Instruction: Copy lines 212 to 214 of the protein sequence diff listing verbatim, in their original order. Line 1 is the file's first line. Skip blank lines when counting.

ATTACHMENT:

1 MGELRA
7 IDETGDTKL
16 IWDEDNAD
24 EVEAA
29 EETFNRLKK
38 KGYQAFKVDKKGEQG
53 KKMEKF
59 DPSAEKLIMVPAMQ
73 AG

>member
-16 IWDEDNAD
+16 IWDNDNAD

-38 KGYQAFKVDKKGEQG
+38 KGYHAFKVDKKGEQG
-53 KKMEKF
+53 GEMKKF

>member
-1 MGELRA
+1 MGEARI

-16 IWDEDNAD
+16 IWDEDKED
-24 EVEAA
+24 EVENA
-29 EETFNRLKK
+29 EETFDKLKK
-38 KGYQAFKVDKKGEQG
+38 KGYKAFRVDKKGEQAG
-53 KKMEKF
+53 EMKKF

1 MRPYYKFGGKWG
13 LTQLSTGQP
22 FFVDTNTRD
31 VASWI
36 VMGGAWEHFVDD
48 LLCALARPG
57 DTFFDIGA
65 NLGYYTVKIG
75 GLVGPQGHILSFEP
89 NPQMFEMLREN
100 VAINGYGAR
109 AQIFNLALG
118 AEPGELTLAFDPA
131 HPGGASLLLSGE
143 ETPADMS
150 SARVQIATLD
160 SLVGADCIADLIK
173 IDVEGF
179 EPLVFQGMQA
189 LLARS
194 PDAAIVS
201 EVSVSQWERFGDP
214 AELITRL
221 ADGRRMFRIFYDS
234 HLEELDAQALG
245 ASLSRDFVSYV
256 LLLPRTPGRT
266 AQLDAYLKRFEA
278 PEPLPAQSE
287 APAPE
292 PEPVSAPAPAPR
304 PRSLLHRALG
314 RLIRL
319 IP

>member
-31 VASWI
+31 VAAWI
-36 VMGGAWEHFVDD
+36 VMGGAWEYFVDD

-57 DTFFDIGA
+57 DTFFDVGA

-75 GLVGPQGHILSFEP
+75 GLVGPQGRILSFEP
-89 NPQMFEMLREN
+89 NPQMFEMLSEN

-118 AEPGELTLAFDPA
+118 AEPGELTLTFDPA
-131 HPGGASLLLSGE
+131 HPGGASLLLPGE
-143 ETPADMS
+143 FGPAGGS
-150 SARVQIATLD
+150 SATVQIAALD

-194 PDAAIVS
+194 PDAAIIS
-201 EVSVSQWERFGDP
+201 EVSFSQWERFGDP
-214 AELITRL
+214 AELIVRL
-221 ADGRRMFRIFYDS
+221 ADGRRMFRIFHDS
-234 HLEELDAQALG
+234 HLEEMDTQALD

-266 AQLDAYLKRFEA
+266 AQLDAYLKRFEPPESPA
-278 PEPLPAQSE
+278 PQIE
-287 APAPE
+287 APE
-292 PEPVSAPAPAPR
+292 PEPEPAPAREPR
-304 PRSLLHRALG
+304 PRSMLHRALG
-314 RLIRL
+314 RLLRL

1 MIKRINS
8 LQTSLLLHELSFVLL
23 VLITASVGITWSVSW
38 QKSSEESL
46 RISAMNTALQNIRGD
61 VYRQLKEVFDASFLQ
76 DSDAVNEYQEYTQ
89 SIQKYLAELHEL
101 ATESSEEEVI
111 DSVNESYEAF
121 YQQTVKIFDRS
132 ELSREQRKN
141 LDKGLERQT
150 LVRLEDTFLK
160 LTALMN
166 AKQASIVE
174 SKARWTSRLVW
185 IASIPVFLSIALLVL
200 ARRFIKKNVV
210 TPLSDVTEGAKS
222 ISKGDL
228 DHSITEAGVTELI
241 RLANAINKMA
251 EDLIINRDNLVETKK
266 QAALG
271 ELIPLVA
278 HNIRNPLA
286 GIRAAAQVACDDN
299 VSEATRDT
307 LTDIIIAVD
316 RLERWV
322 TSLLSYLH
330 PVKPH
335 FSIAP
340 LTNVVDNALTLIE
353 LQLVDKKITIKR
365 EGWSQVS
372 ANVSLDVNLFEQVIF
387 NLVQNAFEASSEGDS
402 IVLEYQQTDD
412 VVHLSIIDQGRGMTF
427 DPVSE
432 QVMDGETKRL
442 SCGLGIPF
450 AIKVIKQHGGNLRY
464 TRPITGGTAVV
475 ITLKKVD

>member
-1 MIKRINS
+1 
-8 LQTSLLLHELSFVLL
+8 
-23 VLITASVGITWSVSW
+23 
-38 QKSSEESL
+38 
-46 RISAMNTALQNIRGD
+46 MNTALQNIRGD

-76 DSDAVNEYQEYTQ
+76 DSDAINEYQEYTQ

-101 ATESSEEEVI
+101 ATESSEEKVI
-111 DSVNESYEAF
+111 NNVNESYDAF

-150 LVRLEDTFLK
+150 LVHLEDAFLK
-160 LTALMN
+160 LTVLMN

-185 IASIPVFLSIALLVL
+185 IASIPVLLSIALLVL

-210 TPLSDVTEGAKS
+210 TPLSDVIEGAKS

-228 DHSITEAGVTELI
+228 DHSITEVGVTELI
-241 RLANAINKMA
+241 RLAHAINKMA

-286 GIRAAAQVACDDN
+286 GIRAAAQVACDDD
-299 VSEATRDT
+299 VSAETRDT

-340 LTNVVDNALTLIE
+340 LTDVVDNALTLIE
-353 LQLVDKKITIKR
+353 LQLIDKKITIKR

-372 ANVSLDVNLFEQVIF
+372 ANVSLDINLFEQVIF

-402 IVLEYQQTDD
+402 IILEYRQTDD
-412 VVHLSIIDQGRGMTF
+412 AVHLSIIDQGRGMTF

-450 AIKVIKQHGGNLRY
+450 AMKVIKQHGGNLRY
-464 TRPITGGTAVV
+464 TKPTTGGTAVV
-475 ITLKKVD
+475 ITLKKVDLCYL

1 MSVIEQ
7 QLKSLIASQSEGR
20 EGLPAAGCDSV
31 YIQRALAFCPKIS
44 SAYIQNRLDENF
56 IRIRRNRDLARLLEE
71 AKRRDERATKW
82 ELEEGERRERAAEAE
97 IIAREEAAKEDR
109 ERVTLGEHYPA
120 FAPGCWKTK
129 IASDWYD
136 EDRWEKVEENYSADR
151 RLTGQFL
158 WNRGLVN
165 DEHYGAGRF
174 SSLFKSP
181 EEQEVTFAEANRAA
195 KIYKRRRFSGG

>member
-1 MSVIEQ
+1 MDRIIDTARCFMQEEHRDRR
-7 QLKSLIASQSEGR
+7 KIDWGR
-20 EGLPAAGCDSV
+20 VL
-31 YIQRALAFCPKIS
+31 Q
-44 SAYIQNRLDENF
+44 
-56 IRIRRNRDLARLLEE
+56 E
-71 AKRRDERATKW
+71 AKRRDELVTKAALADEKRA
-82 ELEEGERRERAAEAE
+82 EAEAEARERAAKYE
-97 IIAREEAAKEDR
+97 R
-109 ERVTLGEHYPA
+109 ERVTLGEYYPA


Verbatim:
129 IASDWYD
136 EDRWEKVEENYSADR
151 RLTGQFL